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Skills and employability - the new challenge

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  • Speaker to introduce self Role within PUSH
  • Speaker to introduce self Role within PUSH
  • Brief update on developments since your last presentation in October/November last year… Now, officially the UK economy is in recession and the Gross Domestic Product fell by 1.5% (worse than has been expected) in the last three months of 2008. The figures, from the Office for National Statistics (ONS), showed that manufacturing made the largest contribution to the slowdown , contracting by 4.6% despite hopes that the weak pound would help exporters. With the exception of agriculture, all elements of the economy shrank from the previous three months. Evidence now suggests that during the early part of the recession finance, manufacturing, hotels and restaurants have been hardest hit. Note this is an updated slide – trend seen in export orders likely to be due to the weakening pound. [we don’t have regional trends for this- there is approx 18 month lag. However, evidence points to SE sharing in manufacturing slow down…]
  • Unemployment is increasing sharply, the latest release of unemployment figures in Feb 2009, reported 1.97 million unemployed. The unemployment rate for the South East now stands at 4.9% (compared to the UK rate of unemployment of 6.3%) Job seekers Allowance The number of people in the South East claiming JSA in January 2009 broke the 100,000 mark for the first time since April 1999. Feb 2009 figures show that this figure now stands at circa 115,000. Over the past year, Southampton, Isle of Wight (and Milton Keynes) have seen the fastest growth in the percentage of people claiming JSA amongst all counties and unitaries in the South East – next slide gives map…. Note – the claimant count isn’t an official measure of unemployment but is useful as it is timely (released monthly) and can be used to look at changes at district and unitary level. This data is not seasonally adjusted but broadly speaking, seasonally adjusted data shows similar results.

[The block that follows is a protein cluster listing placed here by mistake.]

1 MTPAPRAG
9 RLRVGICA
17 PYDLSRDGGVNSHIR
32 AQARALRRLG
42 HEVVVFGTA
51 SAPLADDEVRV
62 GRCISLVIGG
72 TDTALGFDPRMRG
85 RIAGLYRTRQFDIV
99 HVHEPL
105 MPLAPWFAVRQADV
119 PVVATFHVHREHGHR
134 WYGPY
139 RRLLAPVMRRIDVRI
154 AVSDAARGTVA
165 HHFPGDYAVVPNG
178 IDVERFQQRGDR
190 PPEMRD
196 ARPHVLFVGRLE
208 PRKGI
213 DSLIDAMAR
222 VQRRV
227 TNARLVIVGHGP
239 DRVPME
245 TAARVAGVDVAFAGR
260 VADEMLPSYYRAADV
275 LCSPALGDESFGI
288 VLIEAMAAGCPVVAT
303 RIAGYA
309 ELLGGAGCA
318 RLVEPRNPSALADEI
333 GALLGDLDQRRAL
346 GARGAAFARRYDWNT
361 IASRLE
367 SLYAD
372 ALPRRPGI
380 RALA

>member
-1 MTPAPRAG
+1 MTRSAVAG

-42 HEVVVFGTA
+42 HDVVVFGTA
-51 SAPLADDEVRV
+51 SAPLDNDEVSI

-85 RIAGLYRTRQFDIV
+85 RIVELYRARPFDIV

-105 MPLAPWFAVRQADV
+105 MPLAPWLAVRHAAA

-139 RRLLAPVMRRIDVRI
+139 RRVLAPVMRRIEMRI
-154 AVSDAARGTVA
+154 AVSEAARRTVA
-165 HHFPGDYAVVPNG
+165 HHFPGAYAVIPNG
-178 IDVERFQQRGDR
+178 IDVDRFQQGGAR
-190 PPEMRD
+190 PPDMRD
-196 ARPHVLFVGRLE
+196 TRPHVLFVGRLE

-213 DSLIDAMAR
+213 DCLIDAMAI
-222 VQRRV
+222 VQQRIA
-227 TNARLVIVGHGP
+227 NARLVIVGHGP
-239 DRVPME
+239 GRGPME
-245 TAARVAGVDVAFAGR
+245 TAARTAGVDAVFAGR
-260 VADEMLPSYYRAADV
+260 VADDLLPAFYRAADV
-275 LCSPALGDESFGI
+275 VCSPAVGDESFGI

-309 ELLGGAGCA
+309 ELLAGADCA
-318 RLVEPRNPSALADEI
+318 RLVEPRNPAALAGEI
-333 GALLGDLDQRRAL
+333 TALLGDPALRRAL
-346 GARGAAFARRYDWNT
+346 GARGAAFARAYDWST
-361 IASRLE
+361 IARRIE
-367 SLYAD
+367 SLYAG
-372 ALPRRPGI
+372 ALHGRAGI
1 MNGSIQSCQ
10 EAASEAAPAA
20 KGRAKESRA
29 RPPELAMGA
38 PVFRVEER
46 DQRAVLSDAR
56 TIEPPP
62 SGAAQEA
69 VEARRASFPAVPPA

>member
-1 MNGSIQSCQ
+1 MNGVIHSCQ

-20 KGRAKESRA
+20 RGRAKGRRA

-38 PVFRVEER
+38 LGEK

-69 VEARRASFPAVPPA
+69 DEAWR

• Speaker to introduce self Role within PUSH
  • Speaker to introduce self Role within PUSH
  • Slide taken from Pam’s presentation at RES Conference Developing these themes suggests that the focus for our investment to 2019 should be on transformational programmes with broad reach: continuing to deliver our support for businesses; to drive productivity increases and strengthen competitiveness; Supporting the success of international traders, giving greater focus to our work with global investors in the south east, and looking to new sources of funds such as the sovereign wealth funds and international pension funds; continuing to support high growth companies to innovate and to commercialise science based Research and Development, including using public procurement and regulation to drive investment in new markets and growth sectors as diverse as environmental and clean energy technologies, assisted living and digital security; Identifying the strategic infrastructure of global competitiveness across the region with continuing direct investment in physical development, supported by new relationships with the HCA and use of new mechanisms such as the RIF; continuing to lead and drive mainstream investment in education led regeneration projects alongside the LSC and HEFCE. The current economic imperatives offer an effective filter for prioritising investment in the fundamentals of future shared prosperity. We currently have 700 plus projects underway. That is not the focus we need. Through discussion with partners we should invest in the transformational activities that cannot be achieved by local or single agency working alone.
  • Transcript

    • 1. Skills and employability - the new challenge 23 April 2009 Anne-Marie Mountifield
    • 2. Current Economic Conditions
    • 3. Update on the downturn
      • A further weakening of economic conditions in January.
      • Marginally higher volume of export orders
      • Lower employment levels and an increase in unemployment.
      • Lower input and consumer prices.
      • Profit margins and cashflow positions have worsened.
      • Investment remains mostly lower.
      • Source: SEEDA 2009, Regional Intelligence Snapshot for the South East – January
    • 4. Unemployment in the SE
    • 5. Economic climate
      • 142,000 JSA claimants in SE
      • 20% increase in the past month, 104% over the year
      • 25,000 JSA claimants have been unemployed for 6 months plus
      • Increase of 25% in claimants aged 16-24 in a month
      • Over 20,000 have managerial and professional skills
      • 26,000 plus notified redundancies from Oct - Feb
      • 37,000 vacancies: down over 30% in the year
      • And 855,000 in the SE do not have a Level 2 qualification
    • 6. Economic climate
      • … but consider the new world order and the G20 pledges